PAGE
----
Pride Month Is Personal For Industry Veteran
Peter Leahy is a guy who can finally say, “Everything about my life now is ‘easy’ — for lack of a better word.”
A senior customer marketing manager for Kimberly-Clark Professional in Atlanta, Peter says he “reinvented” himself in 2013 when he came out as a gay man.
“I was in my 40s, married for 20-plus years, and had two children. I decided to be true to myself and come out to my friends and family. And got a divorce,” says Peter. “There was not a particular event or milestone that triggered this. I guess I decided to not be afraid anymore. The universe was telling me to do something, and when I did, everything fell into place.”
Peter says coming out as gay after being “in the closet” for so long made him feel alone. He quickly realized he is one of many that have felt this way. After years of suffering in silence, Peter got involved in a gay fathers support group, Parents and Friends of Lesbians and Gays (PFLAG). He also joined Atlanta Pride Festival, which is held each June as part of Pride Month, a worldwide celebration of the LGBT community’s progress.
Peter’s involvement with these groups is extremely meaningful for him and for others.
“I found out that there were other ‘late bloomers’ like me. With their support and my new extended LGBT family, I became more confident in my identity and more comfortable in my skin,” he says. “ Essentially, my gay dad friends are my ‘chosen family.’ We learn and support each other, and more importantly, celebrate the highs and lows of having children.”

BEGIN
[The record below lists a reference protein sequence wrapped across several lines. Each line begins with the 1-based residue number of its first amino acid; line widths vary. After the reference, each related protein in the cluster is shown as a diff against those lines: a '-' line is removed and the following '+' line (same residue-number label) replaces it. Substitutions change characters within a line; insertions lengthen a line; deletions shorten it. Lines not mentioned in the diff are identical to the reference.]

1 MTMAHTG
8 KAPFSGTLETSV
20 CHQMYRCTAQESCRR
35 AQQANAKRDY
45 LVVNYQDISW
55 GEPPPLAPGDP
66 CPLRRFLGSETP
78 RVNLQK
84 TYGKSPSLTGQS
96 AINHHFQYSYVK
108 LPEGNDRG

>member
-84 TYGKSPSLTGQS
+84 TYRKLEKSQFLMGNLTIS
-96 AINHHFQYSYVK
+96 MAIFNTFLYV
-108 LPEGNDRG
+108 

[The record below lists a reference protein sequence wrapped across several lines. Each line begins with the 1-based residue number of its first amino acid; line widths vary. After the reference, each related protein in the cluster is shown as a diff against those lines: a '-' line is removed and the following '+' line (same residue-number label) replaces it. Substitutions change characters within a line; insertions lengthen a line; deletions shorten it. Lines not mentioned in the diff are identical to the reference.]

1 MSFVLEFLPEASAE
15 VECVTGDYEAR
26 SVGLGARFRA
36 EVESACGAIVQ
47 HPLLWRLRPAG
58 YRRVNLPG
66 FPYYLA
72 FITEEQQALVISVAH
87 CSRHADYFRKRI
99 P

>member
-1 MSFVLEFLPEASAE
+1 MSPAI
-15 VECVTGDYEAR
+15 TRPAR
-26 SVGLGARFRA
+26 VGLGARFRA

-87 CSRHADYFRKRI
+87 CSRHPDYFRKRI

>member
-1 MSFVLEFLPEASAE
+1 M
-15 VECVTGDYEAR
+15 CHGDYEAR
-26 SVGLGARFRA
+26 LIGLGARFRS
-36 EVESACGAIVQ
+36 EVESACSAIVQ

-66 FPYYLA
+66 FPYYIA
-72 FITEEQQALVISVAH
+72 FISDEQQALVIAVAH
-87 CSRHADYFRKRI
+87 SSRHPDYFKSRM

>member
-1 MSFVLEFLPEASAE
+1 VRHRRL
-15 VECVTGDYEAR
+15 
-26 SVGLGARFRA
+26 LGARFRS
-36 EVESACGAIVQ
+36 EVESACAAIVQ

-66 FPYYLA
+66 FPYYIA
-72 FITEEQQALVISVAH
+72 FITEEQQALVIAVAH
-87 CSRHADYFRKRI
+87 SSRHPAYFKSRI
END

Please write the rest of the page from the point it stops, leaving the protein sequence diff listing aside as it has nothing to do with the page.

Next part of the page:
Peter says he now mentors other gay fathers and provides them with the encouragement they need to be their true self.
“Five years ago I would never have believed that life for me would be better, less crazy and less fearful,” he says.
When Peter wrote an article for the “Pride @ KC” company newsletter, about a dozen people from one of the other Kimberly-Clark offices made it a point to thank him.
“You never know who you’re going to reach, or who you’re going to touch when you put yourself out there,” he says.
Peter participates in fundraising efforts for the AIDS Walk Atlanta and 5K Run in September, and last year was very close to being the No. 1 fundraiser for that event. He’ll compete for that spot again this year, and will continue to organize a group of 50 or so people from work to participate as an organization in the walk/run.
For the past three years, Peter has marched in the Atlanta Pride Parade with the gay dads group. And this year, he will head to Augusta, Georgia, in June, to support the Kimberly-Clark group participating in the Pride Festival there.
”Today, people who have been in my life for a long time support me in ways I never expected,” says Peter. “The life I live and the relationship I have will be a non-issue 20 years from now. It will be part of the culture, versus an exception.”
Gretchen Roufs, a 25-year janitorial supply industry veteran, owns a marketing and public relations company in San Antonio. To suggest someone you think should be featured in “Freetime,” contact her at Gretchen@GretchenRoufs.com.
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